Fours, practice looking for meaning in the ordinary. Train yourself to live in the here and now, and to love the mundane. (And maybe consider a less exotic pet than an alligator.)

 The Five: Brundlefly (The Fly)

“I’m becoming Brundlefly. Don’t you think that’s worth a Nobel Prize or two?” -Seth Brundle

Seth Brundle is a brilliant scientist who invents teleportation. Unfortunately, when he tests his invention on himself, a fly joins him for the trip, fusing their DNA. Brundle’s devolution into Brundlefly is initially thrilling — super strength and acrobatic abilities impress his new girlfriend, Ronnie. But then he starts vomiting on his food. He pushes Ronnie away, unable to feel human emotion and rejecting even the possibility of help from any quarter.

Healing for Fives:
Fives value autonomy — they stockpile resources both physical and spiritual to ensure they don’t need anyone else. Nothing frightens Fives more than the possibility they may have to rely on someone else. No wonder that, by the end of the film, the Brundlefly wanted to repeat his ill-fated experiment to fuse himself with Ronnie, absorbing her into his self — and under his control.

Fives, you are natural contemplatives — but you know how easily that can become detachment. Do something to connect yourself with your body. Take a trip somewhere you’ve never been or drop in on a yoga class. Share something that makes you feel vulnerable with a friend.

The Six: Leatherface (The Texas Chainsaw Massacre franchise)

“I just can’t take no pleasure in killing. There’s just some things you gotta do. Don’t mean you have to like it.” -the Old Man

I’m not advocating for pity for a chainsaw-wielding killer, but poor Leatherface just wants to be a good son, a meaningful contributor to his household. Unfortunately, when your household is a bunch of cannibals, that loyalty is misplaced. Those teenagers who invited themselves into his family house were definitely rude and disrespectful, but he probably didn’t need to kill them.

Healing for Sixes:
Sixes are incredibly loyal, which is scary in a world we’re told is overflowing with dangers. No wonder they keep their chainsaw close at hand — eliminating threats and feeding their family in one fell swoop.

Sixes, flex your trust muscle. Most people aren’t out to get you, so try receiving their praise without suspicion (no, calling you “Leatherface” is not a compliment). Train yourself to recognize the difference between a legitimate fear and general anxiety. They don’t merit equivalent responses.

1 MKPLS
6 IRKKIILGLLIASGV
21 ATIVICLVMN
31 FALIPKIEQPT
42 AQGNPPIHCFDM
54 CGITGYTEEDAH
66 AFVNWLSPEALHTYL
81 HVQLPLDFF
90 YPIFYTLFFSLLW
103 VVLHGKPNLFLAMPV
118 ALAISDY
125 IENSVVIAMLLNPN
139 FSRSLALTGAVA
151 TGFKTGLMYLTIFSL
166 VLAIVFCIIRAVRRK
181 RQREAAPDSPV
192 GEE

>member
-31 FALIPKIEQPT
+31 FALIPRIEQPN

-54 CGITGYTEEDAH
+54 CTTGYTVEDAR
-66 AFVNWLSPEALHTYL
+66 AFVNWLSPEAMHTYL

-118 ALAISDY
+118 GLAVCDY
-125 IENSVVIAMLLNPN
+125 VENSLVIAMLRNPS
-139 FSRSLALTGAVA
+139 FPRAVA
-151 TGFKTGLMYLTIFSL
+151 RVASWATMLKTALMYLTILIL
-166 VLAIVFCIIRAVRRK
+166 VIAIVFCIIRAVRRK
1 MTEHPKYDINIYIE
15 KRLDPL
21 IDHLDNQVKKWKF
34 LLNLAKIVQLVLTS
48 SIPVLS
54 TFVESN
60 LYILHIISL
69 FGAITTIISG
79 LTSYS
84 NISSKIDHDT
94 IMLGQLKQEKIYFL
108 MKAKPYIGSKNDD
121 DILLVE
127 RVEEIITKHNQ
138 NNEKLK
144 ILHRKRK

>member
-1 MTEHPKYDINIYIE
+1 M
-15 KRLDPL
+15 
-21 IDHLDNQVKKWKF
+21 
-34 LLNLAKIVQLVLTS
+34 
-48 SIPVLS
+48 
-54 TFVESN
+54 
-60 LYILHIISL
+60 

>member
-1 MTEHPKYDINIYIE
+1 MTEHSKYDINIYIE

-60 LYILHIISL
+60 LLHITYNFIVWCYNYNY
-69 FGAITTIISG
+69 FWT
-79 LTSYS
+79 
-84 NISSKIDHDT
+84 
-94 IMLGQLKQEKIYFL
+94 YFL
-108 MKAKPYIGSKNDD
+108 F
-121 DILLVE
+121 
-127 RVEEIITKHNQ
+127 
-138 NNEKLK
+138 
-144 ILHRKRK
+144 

The Seven: Pinhead and the Cenobites (Hellraiser franchise)

“We have such sights to show you!” -Pinhead

Pinhead used to be human. He and his fellow Cenobites were consumed with the pursuit of pleasure — so much so that they lost the ability to distinguish it from pain. Now they seek out other hedonistic humans to invite them into an eternity of new experiences — which is a fun way to say “torture.”

Healing for Sevens:
Sevens are the unquestioned life of the party, but their boundless enthusiasm can be painful for the rest of us. Sevens, I promise: Too much of a good thing really is too much for the rest of us. We need to be able to feel those “bad” emotions — and you do too.

Sevens, make a commitment to be present to a friend who’s having a hard time. You don’t have to say anything. Resist your urge to cheer them up; just feel those hard feelings with them.

 The Eight: Samara (The Ring franchise)

“Everyone will suffer.” -Samara

Samara didn’t have an easy childhood. Her adopted father never wanted her, and that caused a rift between him and her adopted mother — a rift that drove them to (checks notes) kill Samara and hide her body in a well?! No wonder Samara is angry at the world. Her experimental student film is her way of punishing everyone, seven days at a time. It’s safe to say she puts the “DIE” in director.

Healing for Eights:
Eights are fierce protectors. They’re the first people in the room to speak out against injustice. They see the world as a dangerous place, full of betrayal. And it’s true — bad things happen, but not nearly as often as Eights think.

Eights, practice vulnerability. That takes a lot of courage (so you may need to edit your definition of “courage”). And remember: What feels like passion to you feels like anger to a lot of other people. Try to learn what it feels like to be on the receiving end of you. One last thing — quit crawling out of TVs. It’s creepy and no one likes it.

The Nine: the Thing (The Thing, 1982)

“It’ll fight if it has to ... If it takes us over, then it has no more enemies, nobody left to kill it. And then it’s won.” -MacReady

The Thing didn’t ask to be here (we’re not entirely certain it can ask). It knows there’s quite a lot of office drama in the Arctic Research Station where it’s found refuge from the cold. But this shapeshifter doesn’t want to get involved. It wants to hang out with the dogs and be left alone. It’s not until you corner the Thing that it explodes and then, really, can you say it’s responsible for what happens next?

Healing for Nines:
How can the enneatype known as the Peacemaker possibly be a monster? What’s so bad about wanting everyone to get along? But Nines avoid every kind of conflict — even the healthy kind. They’ve so suppressed their own wants and desires that they merge with whoever happens to be in the room. But all those emotions don’t just vanish; they get stuffed down, down, down until Nines are a pressure cooker waiting to burst.

Nines, learn to value difference — including your own! Your desire for harmony so easily turns into a quest for unison. Ask yourself, “What do I want?” regularly — it’s going to be hard to answer at first. Find a friend you can trust who will help you discern what you really want (not just tell you to do what they want).